Getting it Right – Federal Grant Time and Effort Reporting

A hand that's holding a clock and seven gears containing dollar signs in each of them.

Five years after full implementation of Code of Federal Regulations (CFR), Title 2: Grants and Agreements, Part 200: Uniform Administrative Requirements, Cost Principles, and Audit Requirements for Federal Awards, commonly referred to as Uniform Guidance (2 CFR § 200), time and effort reporting, or Compensation – personal services (2 CFR § 200.430) is still a compliance risk for non-Federal entities.

Many award recipients and subrecipients have personnel-heavy projects. During the public comment periods that preceded full implementation of the Uniform Guidance, respondent comments focused on the restrictive nature of time and effort reporting guidance in previous Office of Management and Budget (OMB) circulars.

In response, OMB and the Council on Financial Assistance Reform (COFAR), (which has since been replaced by the Chief Financial Officers (CFO) Council) built more flexibility into the new guidance. Unfortunately, this resulted in some confusion about what is now required and what will survive audit muster.

Future revisions of the Uniform Guidance should provide more clarity. In the meantime, there are some key takeaways that all non-Federal entities should address in their organizations. Federal and pass-through agencies can also use these points to monitor the time and effort reporting of their recipients and subrecipients effectively.

Reporting Requirements

  • Compensation must be reasonable and in line with work on similar activities performed by the non-Federal entity; if no comparable activities exist at the non-Federal entity, compensation is considered reasonable if comparable to that paid for similar work in the applicable labor market
  • Compensation ceilings may apply for certain employees according to 10 U.S.C. 2324(e)(1)(P), and 41 U.S.C. 1127 and 4304(a)(16) or established statutory ceilings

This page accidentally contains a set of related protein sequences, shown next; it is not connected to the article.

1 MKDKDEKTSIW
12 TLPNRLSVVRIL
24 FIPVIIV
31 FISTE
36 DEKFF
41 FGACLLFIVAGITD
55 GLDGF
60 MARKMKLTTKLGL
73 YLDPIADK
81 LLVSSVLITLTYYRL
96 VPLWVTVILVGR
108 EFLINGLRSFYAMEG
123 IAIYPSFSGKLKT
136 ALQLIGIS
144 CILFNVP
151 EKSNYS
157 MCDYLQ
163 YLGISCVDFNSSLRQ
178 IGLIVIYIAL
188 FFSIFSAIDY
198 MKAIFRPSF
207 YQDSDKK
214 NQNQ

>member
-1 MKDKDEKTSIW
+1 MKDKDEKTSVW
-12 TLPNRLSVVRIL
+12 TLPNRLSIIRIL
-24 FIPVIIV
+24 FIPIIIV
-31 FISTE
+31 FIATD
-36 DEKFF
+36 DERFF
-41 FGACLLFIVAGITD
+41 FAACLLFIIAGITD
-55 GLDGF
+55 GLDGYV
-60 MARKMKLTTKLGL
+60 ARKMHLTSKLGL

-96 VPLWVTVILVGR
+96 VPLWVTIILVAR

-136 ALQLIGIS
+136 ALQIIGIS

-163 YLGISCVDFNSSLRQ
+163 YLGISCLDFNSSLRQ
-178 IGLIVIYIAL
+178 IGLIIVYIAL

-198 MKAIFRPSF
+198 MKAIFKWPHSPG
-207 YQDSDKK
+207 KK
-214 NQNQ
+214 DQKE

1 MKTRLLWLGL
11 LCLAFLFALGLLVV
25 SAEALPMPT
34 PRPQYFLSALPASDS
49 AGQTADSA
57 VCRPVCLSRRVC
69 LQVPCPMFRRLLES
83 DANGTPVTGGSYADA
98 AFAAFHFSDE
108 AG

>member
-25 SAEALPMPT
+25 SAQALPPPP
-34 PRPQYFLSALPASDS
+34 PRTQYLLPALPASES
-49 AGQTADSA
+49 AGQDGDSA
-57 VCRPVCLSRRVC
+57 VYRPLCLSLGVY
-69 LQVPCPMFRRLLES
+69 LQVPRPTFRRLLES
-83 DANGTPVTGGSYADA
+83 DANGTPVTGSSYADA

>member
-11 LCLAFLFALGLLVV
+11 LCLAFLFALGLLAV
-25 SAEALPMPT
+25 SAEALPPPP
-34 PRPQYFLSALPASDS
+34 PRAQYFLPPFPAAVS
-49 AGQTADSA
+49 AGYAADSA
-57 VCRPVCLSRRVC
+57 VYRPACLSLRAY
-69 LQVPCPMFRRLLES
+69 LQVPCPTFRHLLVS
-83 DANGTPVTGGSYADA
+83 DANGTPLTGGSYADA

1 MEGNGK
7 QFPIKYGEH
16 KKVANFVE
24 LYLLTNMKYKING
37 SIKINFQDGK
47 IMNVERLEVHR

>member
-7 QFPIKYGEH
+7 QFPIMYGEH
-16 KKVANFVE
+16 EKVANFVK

• Non-Federal entities must have written policies surrounding time and effort reporting that are consistently applied to both Federal and non-Federal activities
  • Non-Federal entity policies and procedures for matching funds must align with policies and procedures for Federal funds
  • Restrictions on professional activities outside of the non-Federal entity must follow 2 CFR § 200.430(c):
    • Time and effort must be aligned to a particular cost objective, and accurately charged; some flexibility is afforded to institutions of higher education (2 CFR § 200.430(i)(1)(x))
  • The actual percentage of employees’ time must be recorded and documented per funding source
    • Not by estimates or budgets
    • Total must not exceed 100%
    • Documentation must be maintained to support allocations

These key takeaways are not all-inclusive. While the grants community waits for revised OMB guidance, we encourage you to read 2 CFR § 200.430.

Best Practices

Your time and effort tracking and reporting system must be supported by a strong system of internal control that provides reasonable assurance that the charges are accurate, allowable, and properly allocated. The following best practices may help your organization maintain compliance with enough flexibility to meet your performance goals and objectives.

  • Supervision – Responsibilities of personnel designated to supervise time and effort reporting should include:
    • Certifying that time and effort recorded is accurate and allowable and submitted in a timely fashion
    • Confirming proper alignment with cost objectives
    • Preventing resources from being exhausted prior to the end of the funding period
    • Ensuring certification does not take place before the end of the specified period
  • Internal Control – Incorporate policies and procedures that include methodologies and tools for measuring, documenting, and reporting time and effort expended on Federal awards
  • Communication – A robust, compliant system should include organizational charts delineating responsible personnel, as well as process flows and job aids to communicate the system effectively to staff, leadership, and auditors

Finally, no grants management system, including time and effort reporting, is complete without staff training. By guiding your staff through the haze of compliance, and providing complete information, your team will have more time to direct their energies to meet the mission, and you will have less stressful monitoring visits and audits.

Written by:
Mary Jean White
Grants & Assistance
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